In the annals of corporate acquisitions of UK advertising agencies, Lake Capital's putative purchase of Engine must surely go down as one of the most muddled.
Now that the deadline has passed for a rebel alliance of external shareholders to accept differential terms of the deal (which valued Engine at about £100 million), the photograph on the front page of this magazine showing a grinning Engine Group management team looks not just a little silly but also chronically premature. With the ex-employee shareholders standing firm, the decision by Engine to skip to the stage where congratulations were being dished out all round when things were far from concluded smacks of complacency.
Of course, questions of whether ex-employees deserve the same deal as those who currently work there are academic and for others to debate – although all have been instrumental in building the company. So it’s understandable to see them standing firm (for now) – they seem to have a strong hand to play.
The photo showing a grinning Engine Group management team looks not just a little silly but also chronically premature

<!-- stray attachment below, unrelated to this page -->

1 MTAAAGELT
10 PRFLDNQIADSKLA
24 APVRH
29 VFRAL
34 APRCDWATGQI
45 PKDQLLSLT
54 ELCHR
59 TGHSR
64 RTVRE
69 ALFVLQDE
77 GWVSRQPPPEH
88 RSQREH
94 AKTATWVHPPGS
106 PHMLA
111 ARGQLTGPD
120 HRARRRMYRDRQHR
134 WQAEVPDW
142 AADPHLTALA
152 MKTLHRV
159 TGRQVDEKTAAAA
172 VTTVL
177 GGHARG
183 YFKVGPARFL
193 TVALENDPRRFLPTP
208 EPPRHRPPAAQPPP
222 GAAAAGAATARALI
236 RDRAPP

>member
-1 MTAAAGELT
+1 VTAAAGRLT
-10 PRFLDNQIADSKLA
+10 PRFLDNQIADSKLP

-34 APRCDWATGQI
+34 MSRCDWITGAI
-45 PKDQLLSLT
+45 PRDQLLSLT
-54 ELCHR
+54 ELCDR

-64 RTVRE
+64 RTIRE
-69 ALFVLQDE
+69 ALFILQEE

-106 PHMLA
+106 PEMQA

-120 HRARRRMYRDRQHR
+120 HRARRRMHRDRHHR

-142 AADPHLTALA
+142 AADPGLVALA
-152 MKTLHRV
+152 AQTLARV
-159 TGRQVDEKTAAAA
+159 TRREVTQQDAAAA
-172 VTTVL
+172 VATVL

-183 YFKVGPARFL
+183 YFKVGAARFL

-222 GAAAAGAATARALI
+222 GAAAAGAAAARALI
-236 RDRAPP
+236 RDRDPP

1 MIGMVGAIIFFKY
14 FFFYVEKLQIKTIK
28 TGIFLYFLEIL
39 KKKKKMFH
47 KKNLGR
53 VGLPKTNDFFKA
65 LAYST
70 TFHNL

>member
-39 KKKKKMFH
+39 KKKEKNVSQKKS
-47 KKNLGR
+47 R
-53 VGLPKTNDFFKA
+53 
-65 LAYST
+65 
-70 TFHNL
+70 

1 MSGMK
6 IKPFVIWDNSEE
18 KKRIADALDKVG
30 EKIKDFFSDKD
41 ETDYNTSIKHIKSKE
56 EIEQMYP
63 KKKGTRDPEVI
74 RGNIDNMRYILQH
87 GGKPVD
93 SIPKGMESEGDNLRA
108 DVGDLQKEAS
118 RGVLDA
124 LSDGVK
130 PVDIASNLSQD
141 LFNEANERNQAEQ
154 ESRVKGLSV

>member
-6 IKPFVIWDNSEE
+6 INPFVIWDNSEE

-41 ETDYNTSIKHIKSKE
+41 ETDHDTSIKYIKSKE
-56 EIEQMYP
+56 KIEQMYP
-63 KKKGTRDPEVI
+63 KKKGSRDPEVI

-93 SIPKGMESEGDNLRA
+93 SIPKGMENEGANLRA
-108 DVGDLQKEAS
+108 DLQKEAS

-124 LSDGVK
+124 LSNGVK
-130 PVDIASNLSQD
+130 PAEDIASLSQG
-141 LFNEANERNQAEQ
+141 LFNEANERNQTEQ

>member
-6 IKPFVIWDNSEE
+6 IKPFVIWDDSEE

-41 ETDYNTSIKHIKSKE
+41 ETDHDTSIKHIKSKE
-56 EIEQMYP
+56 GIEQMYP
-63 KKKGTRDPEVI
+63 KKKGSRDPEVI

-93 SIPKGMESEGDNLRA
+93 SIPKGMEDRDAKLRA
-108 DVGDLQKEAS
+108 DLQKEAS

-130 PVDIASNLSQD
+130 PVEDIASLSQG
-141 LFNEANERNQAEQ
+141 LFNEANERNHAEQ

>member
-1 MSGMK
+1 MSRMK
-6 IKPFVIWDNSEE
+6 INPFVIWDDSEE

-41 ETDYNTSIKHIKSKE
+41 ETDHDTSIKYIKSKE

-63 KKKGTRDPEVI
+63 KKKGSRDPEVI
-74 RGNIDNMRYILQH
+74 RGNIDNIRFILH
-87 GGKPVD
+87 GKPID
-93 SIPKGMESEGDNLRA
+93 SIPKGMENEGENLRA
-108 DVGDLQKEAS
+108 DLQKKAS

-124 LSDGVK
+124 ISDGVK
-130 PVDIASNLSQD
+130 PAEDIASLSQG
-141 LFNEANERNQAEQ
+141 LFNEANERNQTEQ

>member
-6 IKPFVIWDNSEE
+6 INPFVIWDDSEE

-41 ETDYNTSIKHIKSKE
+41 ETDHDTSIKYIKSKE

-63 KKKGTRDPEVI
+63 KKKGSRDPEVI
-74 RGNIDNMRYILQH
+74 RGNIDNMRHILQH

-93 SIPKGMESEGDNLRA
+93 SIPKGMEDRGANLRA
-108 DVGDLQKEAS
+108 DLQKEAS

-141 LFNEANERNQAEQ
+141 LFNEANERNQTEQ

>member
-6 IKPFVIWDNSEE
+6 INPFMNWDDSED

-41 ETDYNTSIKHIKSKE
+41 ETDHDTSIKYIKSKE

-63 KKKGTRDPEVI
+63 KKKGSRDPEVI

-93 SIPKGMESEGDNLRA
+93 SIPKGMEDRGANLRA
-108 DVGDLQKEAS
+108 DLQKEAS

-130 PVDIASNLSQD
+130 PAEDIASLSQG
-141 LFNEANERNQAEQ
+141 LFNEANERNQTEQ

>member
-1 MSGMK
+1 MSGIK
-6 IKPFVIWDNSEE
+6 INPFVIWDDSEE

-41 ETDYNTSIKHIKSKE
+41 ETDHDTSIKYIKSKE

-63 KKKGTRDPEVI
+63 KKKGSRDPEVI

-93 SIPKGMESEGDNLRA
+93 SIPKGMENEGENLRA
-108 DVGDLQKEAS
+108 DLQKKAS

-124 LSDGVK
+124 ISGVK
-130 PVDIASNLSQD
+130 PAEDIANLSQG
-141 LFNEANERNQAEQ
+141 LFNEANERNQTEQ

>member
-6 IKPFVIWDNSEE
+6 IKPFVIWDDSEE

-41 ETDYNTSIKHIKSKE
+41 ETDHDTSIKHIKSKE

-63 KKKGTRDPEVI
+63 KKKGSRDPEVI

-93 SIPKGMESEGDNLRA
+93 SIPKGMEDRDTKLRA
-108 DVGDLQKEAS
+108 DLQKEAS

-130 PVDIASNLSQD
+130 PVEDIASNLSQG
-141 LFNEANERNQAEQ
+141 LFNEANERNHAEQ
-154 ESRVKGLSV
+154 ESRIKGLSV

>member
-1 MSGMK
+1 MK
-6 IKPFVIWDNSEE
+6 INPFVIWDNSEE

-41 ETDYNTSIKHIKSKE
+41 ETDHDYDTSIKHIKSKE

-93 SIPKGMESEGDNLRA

It’s likely (essential, maybe) that the deal will eventually go through as, beyond saving greater reddening of faces, it’s very much in Engine’s interest that it does. However, it now seems likely that Engine shareholders led by Peter Scott, rather than Lake Capital, will be left to sort out the mess – indeed, it’s tempting to speculate that those at Lake Capital must be wondering what on earth they have bought into given the procrastination. Either way, it seems as though it will be squeaky-bum time over at Great Portland Street as Engine staff are faced with the prospect of diluting their offers of shares and cash in order to rush the deal through in case Lake Capital loses interest and they maybe lose everything.
And so to another deal that we hope will be rather more successful. MDC Partners’ acquisition of Albion and its subsequent alignment into Kirshenbaum Bond Senecal & Partners is a just reward for the industrious and likeable Jason Goodman. Though rarely troubling the creative awards juries, his agency has undoubtedly been modern, inventive and entrepreneurial.
Goodman probably doesn’t care about the absence of a heaving awards cabinet at Albion’s Shoreditch headquarters – instead, he has (successfully) sold a company that was built on investing in and growing businesses through marketing at the early stages of their development. KBS, meanwhile, has established a footprint in the UK with a culturally like-minded partner with plans for further expansion. For this, Goodman and his 14 colleagues have split the spoils of a £20-£30 million cash deal. Which is not a bad return when you consider the anguish Engine now appears to be going through.
Claire Beale is away
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